Following the news that I was officially in remission, I am not afraid to say that I have struggled emotionally and psychologically. It has been as if all the strength and attitude I mustered in building protective dams around me, just collapsed and imploded on themselves at that point.
Furthermore, the positive messages portrayed through social media made me feel like this wasn’t a normal response. Surely I am suppose to be elated, grateful, running off and living my fullest life???
Continue reading “Time”
So my lovely other half asked me the other day after popping into the petrol station and putting fuel in my car why I never fill it up. He did this purely for practical reasons because by filling my car I actually wouldn’t have to put fuel in it as often.
Continue reading “Why Can’t I Fill My Car?”
Today, 11th October 2018 marks three months since my final chemotherapy session and I’m surprised how quickly that time has passed. Life has definitely returned to “normal”, with nursery runs, household chores and everything that makes up life, and it is a joy not to have to go to a hospital every week but what has changed.
Everyone says cancer changes you, but does it? and why does it? Big questions that at this milestone I find myself thinking about.
Continue reading “Three Months Later….How is Life Different?”
Being at the receiving end of care as a health professional myself has been an eye opening experience. I have been overwhelmed by how amazing some people are at their jobs, displaying the right amount of empathy and humour and genuinely taking an interest in the well being of those they look after. But equally, I have observed and been on receiving care where I have left myself wondering why that individual chooses to work in that role. I appreciate that stresses of the job, outside pressures not to mention what might be going on for that individual that I and others are not privy too, can influence how any person may be or act. But at that time, and in that moment when the person sat in front of you requires your care and your help, they need you to listen to them, take an interest in what they are saying and show even basic politeness. The power of listening, truly actively listening is immense. In this world we are all so busy that it is very easy to quickly forget how to really listen to each other. But the impact when we do is really important, especially in healthcare.
Continue reading “Listen to me”
So today, 10 weeks after my final chemotherapy session, I packed up all the drugs that have seen me through the last 9 months and took them to my local pharmacy.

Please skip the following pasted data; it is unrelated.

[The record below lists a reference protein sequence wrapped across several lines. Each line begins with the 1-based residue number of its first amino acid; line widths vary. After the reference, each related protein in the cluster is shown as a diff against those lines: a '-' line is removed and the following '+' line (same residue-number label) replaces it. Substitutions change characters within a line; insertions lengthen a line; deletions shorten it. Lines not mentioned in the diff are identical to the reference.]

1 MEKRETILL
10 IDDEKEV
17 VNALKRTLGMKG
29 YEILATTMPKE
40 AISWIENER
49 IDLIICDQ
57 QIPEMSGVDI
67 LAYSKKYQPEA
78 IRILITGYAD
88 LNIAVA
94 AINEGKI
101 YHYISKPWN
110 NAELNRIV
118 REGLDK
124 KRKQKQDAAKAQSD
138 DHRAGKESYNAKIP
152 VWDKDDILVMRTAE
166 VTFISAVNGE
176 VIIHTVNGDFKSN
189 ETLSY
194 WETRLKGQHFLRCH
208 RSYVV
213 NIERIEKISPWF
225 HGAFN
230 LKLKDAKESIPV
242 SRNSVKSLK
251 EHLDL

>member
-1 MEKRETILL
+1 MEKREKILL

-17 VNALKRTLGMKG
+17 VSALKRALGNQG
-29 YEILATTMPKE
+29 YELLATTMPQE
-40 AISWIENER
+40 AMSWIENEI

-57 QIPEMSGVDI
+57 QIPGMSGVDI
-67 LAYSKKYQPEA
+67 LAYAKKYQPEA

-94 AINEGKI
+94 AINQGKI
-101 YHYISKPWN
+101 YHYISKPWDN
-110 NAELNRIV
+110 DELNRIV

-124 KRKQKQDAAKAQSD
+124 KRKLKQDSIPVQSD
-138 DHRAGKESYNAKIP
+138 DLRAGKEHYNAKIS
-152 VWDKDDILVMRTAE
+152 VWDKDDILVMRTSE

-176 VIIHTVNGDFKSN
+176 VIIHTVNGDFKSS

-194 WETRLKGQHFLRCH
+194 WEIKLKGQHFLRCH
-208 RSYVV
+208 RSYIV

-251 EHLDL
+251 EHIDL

I don’t know why it has taken me so long to get rid of them. There they have been sat on my dressing table, taking up valuable room and there they have been the whole time, since starting on this journey. But for last few days I have been looking at them and thinking I need to get rid of them and today I did it. I wonder if in my subconscious I wasn’t quite ready to do it before, because maybe it hadn’t sunk in that I didn’t need them now. I think there remained this underlying belief that my consultant had been wrong, and that I was going to get the phone call telling me that they misread the scan and that I needed to resume treatment. But as the time goes on, I am accepting that this isn’t going to happen, and to essentially box up the past 9 months and truly move on to the next phase, I needed to box up the drugs that provide me with a daily reminder.
Continue reading “Bye Bye Drugs”
Cancer unfolds in so many ways,
And can engulf you like a summer haze,
But through the trauma you can find a glimer,
Of beauty like when the sun begins to dimer.
Continue reading “Everyone Needs Angels”
As time has gone on and I have ticked off the chemo sessions, seeing the finishing line in the not to distant future, I have run ahead of myself. I have planned nice days out, celebrations for friends and families for exciting events and looked to make future plans for holidays.
Continue reading “Suckerpunched by a cold”
As the famous proverb by Barnard in 1927 goes; ‘a picture is worth ten thousand words’ and in today’s blog I am sharing the true face of chemotherapy.
Continue reading “The Changing Face of Chemo”
My Lymphoma is called ‘Bob’. Originally it was called Barry but when you are referring to kicking its butt and you then realise that your consultants first name is Barry….it seemed appropriate to change it. But why did I name my Lymphoma and why Bob?
Continue reading “How My Lymphoma Got It’s Name”